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Vedanta

From Thelemapedia

Vedanta, meaning literally the end section of the Vedas, is a branch of Hindu philosophy. It is a system of Jnana Yoga that attempts to guide the individual to enlightenment. It is drawn from the Upanishads, considered the fundamental essence of all the Vedas, and some of the earlier Aranyakas. The three branches of Vedanta best known in the West are Advaita Vedanta, Vishishtadvaita, and Dvaita. Other than Shri Adishankara, Shri Ramanuja and Shri Madhvacharya, the founders of each of the three main Vedantic divisions, other important pre-modern Vedantins include Bhaskara, Vallabha, Caitanya, Nimbarka, Vacaspati Misra, Suresvara, and Vijnanabhiksu. In the modern period, Vedantins include Ramakrishna Paramahansa, Swami Vivekananda, Sri Aurobindo, Swami Sivananda and Sri Ramana Maharshi. These modern thinkers represent of the Advaita Vedanta school. Proponents of other Vedantic schools continue to write and develop their ideas as well, although their works are not as widely known outside of India.

Historically, in order for one guru to be considered acharya or great teacher of a philosophical school of Vedanta, such acharya had to write commentaries on three important texts in Vedanta, Upanishads, Bhagavad Gita, and the Brahma Sutras. Accordingly, Adi Sankara, Ramanuja and Shri Madhvacharya have written commentaries on all three canonical texts.

While the traditional Vedic 'karma kanda', or ritualistic components of religion, continued to be practiced as meditative and propitiatory rites to guide society, through the Brahmins, to self-knowledge, more jnana ("knowledge")–centered understandings began to emerge, mystical streams of Vedic religion that focused on meditation, self-discipline and spiritual connectivity rather rituals. In earlier writings, the Sanskrit word Vedanta simply referred to the Upanishads, the most speculative and philosophical of the Vedic texts. In the medieval period, the word Vedanta came to mean the school of philosophy that interpreted the Upanishads. Traditional Vedanta considered scriptural evidence, or sabdapramana, as the most authentic means of knowledge, while perception, or pratyaksa, and logical inference, or anumana, were considered to be subordinate.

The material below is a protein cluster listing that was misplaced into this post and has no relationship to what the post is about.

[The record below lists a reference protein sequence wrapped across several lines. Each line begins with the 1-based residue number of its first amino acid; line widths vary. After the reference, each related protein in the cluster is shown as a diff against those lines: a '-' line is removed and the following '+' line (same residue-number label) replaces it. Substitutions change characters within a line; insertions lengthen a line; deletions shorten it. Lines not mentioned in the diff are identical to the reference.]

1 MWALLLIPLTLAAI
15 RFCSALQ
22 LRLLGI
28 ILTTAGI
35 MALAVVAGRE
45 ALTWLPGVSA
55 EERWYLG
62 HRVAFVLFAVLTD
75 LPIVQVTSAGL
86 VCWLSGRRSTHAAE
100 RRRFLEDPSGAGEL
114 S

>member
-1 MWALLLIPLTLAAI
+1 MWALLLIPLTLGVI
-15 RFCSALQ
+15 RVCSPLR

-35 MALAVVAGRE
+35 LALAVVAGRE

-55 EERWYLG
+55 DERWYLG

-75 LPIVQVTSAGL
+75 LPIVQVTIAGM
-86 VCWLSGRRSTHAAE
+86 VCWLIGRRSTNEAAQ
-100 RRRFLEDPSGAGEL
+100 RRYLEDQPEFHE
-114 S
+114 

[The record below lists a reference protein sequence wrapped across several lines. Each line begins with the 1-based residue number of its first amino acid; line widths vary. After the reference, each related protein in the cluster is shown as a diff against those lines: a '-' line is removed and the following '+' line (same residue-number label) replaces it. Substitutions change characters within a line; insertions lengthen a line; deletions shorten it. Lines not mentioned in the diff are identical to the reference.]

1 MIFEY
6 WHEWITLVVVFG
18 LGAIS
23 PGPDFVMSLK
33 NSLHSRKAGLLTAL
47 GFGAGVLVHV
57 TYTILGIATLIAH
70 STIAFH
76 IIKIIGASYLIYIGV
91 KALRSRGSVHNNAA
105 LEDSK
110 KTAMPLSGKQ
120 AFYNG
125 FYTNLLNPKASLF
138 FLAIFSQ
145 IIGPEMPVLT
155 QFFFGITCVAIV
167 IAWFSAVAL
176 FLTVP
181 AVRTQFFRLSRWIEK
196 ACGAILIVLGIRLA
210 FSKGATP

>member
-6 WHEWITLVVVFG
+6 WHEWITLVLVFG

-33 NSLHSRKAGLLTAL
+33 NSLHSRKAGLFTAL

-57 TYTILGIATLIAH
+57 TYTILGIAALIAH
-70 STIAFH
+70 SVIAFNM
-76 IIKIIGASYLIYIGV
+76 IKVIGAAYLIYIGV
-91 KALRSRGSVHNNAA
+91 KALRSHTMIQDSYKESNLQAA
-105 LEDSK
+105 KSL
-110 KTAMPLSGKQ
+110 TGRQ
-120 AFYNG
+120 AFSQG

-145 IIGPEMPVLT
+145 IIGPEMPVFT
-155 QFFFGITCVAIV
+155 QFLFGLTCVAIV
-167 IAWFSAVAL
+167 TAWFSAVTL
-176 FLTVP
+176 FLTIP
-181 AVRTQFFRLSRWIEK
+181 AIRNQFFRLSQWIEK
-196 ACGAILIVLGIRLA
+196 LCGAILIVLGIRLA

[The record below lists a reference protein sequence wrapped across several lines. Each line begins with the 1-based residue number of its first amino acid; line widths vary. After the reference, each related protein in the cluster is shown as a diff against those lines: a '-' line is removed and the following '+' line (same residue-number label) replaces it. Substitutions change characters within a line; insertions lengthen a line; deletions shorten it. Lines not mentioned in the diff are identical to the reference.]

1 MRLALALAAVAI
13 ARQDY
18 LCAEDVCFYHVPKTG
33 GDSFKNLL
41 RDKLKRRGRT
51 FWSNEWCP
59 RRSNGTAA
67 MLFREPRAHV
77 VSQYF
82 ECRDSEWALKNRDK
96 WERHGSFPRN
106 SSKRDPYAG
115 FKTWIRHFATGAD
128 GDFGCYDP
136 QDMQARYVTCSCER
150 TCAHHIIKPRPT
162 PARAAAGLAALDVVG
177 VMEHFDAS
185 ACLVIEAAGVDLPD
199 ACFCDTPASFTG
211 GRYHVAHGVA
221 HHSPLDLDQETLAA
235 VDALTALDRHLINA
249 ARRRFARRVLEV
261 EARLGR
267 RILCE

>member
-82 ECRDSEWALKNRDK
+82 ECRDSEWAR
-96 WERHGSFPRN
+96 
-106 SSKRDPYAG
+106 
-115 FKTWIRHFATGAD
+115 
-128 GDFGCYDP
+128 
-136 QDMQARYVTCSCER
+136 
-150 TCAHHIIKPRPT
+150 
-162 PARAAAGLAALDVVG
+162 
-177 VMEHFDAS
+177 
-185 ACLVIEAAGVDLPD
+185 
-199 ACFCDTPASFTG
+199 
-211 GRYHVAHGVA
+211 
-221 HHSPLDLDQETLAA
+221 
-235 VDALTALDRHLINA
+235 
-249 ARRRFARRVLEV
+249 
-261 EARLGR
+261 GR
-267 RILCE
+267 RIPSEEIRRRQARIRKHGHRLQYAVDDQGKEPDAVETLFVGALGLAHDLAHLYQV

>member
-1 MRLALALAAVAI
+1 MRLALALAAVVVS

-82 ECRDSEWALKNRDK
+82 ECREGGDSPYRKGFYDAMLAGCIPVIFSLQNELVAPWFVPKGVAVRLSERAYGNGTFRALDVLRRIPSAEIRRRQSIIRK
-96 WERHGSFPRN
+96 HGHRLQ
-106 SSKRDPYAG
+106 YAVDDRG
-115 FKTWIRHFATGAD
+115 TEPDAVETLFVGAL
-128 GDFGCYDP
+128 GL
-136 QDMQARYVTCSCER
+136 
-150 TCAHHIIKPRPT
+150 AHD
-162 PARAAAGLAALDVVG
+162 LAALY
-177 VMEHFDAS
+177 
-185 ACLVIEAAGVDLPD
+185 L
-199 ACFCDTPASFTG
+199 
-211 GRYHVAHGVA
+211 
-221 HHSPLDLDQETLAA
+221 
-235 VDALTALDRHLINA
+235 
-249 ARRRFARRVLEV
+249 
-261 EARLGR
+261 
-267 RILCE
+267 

The systematization of Vedantic ideas into one coherent treatise was undertaken by Badarayana, in the Vedanta Sutra, or Brahma Sutra, which appeared around the time of Christ. The cryptic aphorisms of the Vedanta Sutras are open to a variety of interpretations, resulting in the formation of numerous Vedanta schools, each interpreting the texts in its own way and producing its own sub-commentaries claiming to be faithful to the original. Consistent throughout Vedanta, however, is the exhortation that ritual be eschewed in favor of the individual's quest for truth through meditation governed by a loving morality, secure in the knowledge that infinite bliss awaits the seeker. Near all existing sects of Hinduism are directly or indirectly influenced by the thought systems developed by Vedantic thinkers. Hinduism to a great extent owes its survival to the formation of the coherent and logically advanced systems of Vedanta.

Advaita Vedanta has greatly influenced modern science. Schrödinger was a Vedantist and claimed to have been inspired by it in his discovery of quantum theory. According to his biographer Walter Moore: "The unity and continuity of Vedanta are reflected in the unity and continuity of wave mechanics. In 1925, the world view of physics was a model of a great machine composed of separable interacting material particles. During the next few years, Schrödinger and Heisenberg and their followers created a universe based on superimposed inseparable waves of probability amplitudes. This new view would be entirely consistent with the Vedantic concept of All in One.". Additionally, Fritjof Capra's widely proclaimed book The Tao of Physics is one among several that pursues this viewpoint as it investigates the relationship between modern, particularly quantum, physics and the core philosophies of various Eastern religions, including Hinduism, Buddhism and Taoism. Unfortunately, such writings by western authors often run the risk of oversimplifying and ignoring important differences between Eastern religions. For instance, pre-modern Vedantins argued for the existence of an eternal self, or atman, while Buddhists have denied this possibility.

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This page has been accessed 4839 times. This page was last modified 10:39, 19 Jul 2005. Content is available under GNU Free Documentation License 1.2.


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